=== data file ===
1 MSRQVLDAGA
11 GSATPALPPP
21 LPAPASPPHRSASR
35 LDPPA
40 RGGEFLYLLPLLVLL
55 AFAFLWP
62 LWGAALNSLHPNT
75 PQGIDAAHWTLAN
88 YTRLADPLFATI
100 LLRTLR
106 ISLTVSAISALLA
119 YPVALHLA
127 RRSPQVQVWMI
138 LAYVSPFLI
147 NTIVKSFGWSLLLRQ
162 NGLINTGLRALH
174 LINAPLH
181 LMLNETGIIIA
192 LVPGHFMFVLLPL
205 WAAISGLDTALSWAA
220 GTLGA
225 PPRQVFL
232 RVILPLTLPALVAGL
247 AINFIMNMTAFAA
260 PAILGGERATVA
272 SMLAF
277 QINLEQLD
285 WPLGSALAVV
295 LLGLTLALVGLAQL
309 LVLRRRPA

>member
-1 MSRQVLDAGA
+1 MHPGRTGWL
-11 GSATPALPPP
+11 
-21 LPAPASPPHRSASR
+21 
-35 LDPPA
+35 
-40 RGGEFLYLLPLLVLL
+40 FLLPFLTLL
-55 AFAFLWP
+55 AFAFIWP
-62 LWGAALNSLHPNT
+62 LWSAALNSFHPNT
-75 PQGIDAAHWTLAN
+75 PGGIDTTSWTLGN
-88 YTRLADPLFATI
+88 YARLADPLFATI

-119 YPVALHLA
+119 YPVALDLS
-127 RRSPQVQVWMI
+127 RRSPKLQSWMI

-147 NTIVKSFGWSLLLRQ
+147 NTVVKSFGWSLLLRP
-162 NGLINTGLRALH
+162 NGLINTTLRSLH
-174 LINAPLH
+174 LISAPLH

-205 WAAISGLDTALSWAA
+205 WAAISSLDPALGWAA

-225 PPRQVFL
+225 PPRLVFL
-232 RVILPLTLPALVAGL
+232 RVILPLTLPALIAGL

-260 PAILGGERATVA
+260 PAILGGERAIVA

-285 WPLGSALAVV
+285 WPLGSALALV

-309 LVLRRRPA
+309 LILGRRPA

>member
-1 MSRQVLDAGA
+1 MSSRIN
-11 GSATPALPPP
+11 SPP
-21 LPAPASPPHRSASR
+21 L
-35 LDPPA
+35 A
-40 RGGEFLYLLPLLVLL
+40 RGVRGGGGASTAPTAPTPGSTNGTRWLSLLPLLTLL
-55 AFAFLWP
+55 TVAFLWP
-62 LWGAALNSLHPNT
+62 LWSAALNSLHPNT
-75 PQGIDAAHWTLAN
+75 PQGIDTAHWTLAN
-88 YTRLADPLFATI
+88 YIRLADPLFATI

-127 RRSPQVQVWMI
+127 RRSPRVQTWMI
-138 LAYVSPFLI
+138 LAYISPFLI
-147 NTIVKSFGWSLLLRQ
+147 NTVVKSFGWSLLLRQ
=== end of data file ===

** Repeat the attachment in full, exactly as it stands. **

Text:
1 MSRQVLDAGA
11 GSATPALPPP
21 LPAPASPPHRSASR
35 LDPPA
40 RGGEFLYLLPLLVLL
55 AFAFLWP
62 LWGAALNSLHPNT
75 PQGIDAAHWTLAN
88 YTRLADPLFATI
100 LLRTLR
106 ISLTVSAISALLA
119 YPVALHLA
127 RRSPQVQVWMI
138 LAYVSPFLI
147 NTIVKSFGWSLLLRQ
162 NGLINTGLRALH
174 LINAPLH
181 LMLNETGIIIA
192 LVPGHFMFVLLPL
205 WAAISGLDTALSWAA
220 GTLGA
225 PPRQVFL
232 RVILPLTLPALVAGL
247 AINFIMNMTAFAA
260 PAILGGERATVA
272 SMLAF
277 QINLEQLD
285 WPLGSALAVV
295 LLGLTLALVGLAQL
309 LVLRRRPA

>member
-1 MSRQVLDAGA
+1 MHPGRTGWL
-11 GSATPALPPP
+11 
-21 LPAPASPPHRSASR
+21 
-35 LDPPA
+35 
-40 RGGEFLYLLPLLVLL
+40 FLLPFLTLL
-55 AFAFLWP
+55 AFAFIWP
-62 LWGAALNSLHPNT
+62 LWSAALNSFHPNT
-75 PQGIDAAHWTLAN
+75 PGGIDTTSWTLGN
-88 YTRLADPLFATI
+88 YARLADPLFATI

-119 YPVALHLA
+119 YPVALDLS
-127 RRSPQVQVWMI
+127 RRSPKLQSWMI

-147 NTIVKSFGWSLLLRQ
+147 NTVVKSFGWSLLLRP
-162 NGLINTGLRALH
+162 NGLINTTLRSLH
-174 LINAPLH
+174 LISAPLH

-205 WAAISGLDTALSWAA
+205 WAAISSLDPALGWAA

-225 PPRQVFL
+225 PPRLVFL
-232 RVILPLTLPALVAGL
+232 RVILPLTLPALIAGL

-260 PAILGGERATVA
+260 PAILGGERAIVA

-285 WPLGSALAVV
+285 WPLGSALALV

-309 LVLRRRPA
+309 LILGRRPA

>member
-1 MSRQVLDAGA
+1 MSSRIN
-11 GSATPALPPP
+11 SPP
-21 LPAPASPPHRSASR
+21 L
-35 LDPPA
+35 A
-40 RGGEFLYLLPLLVLL
+40 RGVRGGGGASTAPTAPTPGSTNGTRWLSLLPLLTLL
-55 AFAFLWP
+55 TVAFLWP
-62 LWGAALNSLHPNT
+62 LWSAALNSLHPNT
-75 PQGIDAAHWTLAN
+75 PQGIDTAHWTLAN
-88 YTRLADPLFATI
+88 YIRLADPLFATI

-127 RRSPQVQVWMI
+127 RRSPRVQTWMI
-138 LAYVSPFLI
+138 LAYISPFLI
-147 NTIVKSFGWSLLLRQ
+147 NTVVKSFGWSLLLRQ